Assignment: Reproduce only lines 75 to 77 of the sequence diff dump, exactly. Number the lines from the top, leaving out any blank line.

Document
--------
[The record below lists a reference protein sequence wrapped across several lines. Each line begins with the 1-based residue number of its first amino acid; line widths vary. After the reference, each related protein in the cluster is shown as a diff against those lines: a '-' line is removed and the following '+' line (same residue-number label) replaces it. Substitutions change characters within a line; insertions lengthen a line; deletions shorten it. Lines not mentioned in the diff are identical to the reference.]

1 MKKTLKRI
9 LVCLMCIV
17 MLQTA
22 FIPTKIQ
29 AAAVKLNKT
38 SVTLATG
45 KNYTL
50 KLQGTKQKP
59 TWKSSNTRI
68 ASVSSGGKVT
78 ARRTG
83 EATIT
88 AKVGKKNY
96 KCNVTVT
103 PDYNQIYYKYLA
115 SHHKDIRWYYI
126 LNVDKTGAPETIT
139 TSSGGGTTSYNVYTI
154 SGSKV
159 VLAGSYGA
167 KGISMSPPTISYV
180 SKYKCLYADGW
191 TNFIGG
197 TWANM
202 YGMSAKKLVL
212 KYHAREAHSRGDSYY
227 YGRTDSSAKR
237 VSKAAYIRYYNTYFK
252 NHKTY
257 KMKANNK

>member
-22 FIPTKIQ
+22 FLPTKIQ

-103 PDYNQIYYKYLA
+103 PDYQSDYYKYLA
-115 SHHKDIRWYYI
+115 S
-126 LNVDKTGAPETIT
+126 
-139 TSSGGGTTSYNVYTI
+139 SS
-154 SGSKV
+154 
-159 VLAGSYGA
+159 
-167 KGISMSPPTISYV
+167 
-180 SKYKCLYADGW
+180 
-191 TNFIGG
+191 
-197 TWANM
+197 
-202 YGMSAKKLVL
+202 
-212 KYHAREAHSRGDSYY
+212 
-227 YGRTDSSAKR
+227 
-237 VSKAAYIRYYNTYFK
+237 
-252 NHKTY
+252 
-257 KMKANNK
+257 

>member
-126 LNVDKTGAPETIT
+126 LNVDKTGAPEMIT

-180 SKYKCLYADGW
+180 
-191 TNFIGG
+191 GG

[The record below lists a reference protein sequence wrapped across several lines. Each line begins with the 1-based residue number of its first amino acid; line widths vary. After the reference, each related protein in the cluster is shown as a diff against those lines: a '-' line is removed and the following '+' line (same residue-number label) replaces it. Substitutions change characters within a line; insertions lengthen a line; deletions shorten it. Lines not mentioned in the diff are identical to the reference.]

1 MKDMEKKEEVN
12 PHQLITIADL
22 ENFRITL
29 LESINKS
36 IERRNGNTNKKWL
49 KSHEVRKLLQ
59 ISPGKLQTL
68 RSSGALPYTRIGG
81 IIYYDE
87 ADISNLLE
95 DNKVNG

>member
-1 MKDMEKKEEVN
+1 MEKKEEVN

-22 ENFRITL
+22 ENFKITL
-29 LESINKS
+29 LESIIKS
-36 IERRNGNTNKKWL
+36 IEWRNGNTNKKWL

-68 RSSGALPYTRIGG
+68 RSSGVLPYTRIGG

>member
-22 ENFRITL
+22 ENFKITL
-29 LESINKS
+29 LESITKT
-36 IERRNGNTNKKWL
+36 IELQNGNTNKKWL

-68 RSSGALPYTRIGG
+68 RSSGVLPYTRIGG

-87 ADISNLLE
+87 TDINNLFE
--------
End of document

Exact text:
1 MKDMEKKEEVN
12 PHQLITIADL
22 ENFRITL